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(photo credit: )
Britain raised its terror threat alert to the
second-highest level Friday, one of several recent moves the country
has made to increase vigilance against international terrorists after a
Christmas Day bombing attempt on a Europe-US flight.
threat level was raised from "substantial" - where it had stood since
July to indicate a strong possibility of a terrorist attack - to
"severe," meaning such an attack is considered highly likely.
In making the announcement, Home Secretary Alan Johnson said
the raised security level means that Britain is heightening its
vigilance. But he stressed that there was no intelligence suggesting an
attack is imminent.
"The highest security alert is 'critical,' and that means an
attack is imminent, and we are not at that level," he said on British
Johnson declined to say what intelligence the change
was based on, or whether the move was related to the failed Christmas
bombing attempt, when US authorities say a young Nigerian named Umar
Farouk Abdulmutallab tried to detonate a bomb hidden in his underwear
during a flight from Amsterdam to Detroit. Abdulmutallab, who allegedly
had links to extremists based in Yemen, had studied as a university
student in London.
"It shouldn't be thought to be linked to Detroit, or anywhere
else for that matter," Johnson said. "We never say what the
said the decision to raise the threat level was made by the UK's Joint
Terrorism Analysis Center. He said the center kept the security threat
level under constant review and made its judgments based on a range of
factors, including the "intent and capabilities of international
terrorist groups in the UK and overseas."
Friday's changes came days after Britain suspended direct
flights to Yemen's capital in response to the growing threat from
al-Qaida-affiliated militants based in that country. Prime Minister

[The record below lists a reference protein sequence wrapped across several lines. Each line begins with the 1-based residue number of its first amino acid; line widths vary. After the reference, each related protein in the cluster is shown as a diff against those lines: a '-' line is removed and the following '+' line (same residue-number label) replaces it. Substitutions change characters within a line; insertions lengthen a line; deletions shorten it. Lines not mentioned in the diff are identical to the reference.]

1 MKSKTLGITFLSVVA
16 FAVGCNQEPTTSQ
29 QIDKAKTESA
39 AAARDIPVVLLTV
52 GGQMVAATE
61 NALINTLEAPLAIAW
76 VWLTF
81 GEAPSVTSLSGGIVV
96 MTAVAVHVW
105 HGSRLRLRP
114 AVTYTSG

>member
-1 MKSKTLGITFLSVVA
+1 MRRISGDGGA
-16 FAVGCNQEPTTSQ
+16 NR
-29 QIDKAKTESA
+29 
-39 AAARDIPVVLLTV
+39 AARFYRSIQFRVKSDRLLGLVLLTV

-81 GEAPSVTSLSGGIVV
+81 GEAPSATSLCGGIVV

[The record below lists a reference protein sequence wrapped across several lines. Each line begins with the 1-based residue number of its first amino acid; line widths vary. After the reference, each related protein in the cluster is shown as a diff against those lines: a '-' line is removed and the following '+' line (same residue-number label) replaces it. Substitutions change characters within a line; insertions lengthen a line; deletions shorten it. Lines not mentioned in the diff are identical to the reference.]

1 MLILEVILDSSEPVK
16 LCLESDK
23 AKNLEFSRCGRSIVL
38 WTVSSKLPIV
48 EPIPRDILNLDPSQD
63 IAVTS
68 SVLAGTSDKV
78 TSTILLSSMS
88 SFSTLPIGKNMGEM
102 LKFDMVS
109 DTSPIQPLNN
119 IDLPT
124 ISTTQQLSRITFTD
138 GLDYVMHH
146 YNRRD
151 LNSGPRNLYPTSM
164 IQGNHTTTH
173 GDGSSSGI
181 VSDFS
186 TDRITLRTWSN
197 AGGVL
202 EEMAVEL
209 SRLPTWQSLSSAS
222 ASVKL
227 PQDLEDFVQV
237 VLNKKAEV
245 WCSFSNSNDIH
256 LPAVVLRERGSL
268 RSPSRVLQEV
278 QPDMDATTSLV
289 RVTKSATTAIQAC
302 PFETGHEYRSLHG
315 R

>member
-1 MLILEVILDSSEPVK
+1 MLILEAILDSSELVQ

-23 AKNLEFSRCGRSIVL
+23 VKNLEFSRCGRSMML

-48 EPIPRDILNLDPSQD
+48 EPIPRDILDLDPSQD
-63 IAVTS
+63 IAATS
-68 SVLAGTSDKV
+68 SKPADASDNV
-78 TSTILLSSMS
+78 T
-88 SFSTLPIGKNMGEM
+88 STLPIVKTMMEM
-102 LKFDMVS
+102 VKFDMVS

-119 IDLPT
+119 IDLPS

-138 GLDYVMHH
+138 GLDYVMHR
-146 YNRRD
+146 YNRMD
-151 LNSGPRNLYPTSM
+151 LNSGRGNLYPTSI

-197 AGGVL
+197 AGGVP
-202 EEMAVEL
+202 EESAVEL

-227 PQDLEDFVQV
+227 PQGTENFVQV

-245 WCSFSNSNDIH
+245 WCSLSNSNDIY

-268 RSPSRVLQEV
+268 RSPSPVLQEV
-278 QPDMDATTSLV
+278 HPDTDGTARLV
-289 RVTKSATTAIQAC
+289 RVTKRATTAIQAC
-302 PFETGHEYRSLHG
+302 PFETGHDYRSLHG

Gordon Brown said his government also was creating a new terrorist
no-fly list, and targeting specific airline passengers for tougher
The measures followed a discussion between Brown and US
President Barack Obama on Tuesday. They match similar moves made by US
authorities last week to enhance security at airports and on planes, as
intelligence officials warned that al-Qaida's branch in Yemen was
continuing to plot attacks on the United States.
The stepped-up security in the US included more air marshals on
flights to and within the US and additional screening at airports
around the world.
Brown said Britain and other nations face a sharply growing
threat from al-Qaida-affiliated terrorists based in Yemen and an area
of north Africa that includes nations such as Somalia, Nigeria, Sudan
Officials and analysts say Britain's new alert level could be
related to the emergence of a steady stream of threat information since
the thwarted Christmas Day attack.
In Washington, a senior US official said late Friday that the
British move would have followed a specific threat, but the official
would not discuss details.
However, the official said the United States did not believe
the heightened alert was related to upcoming conferences the British
government is hosting on Yemen and Afghanistan next week in London.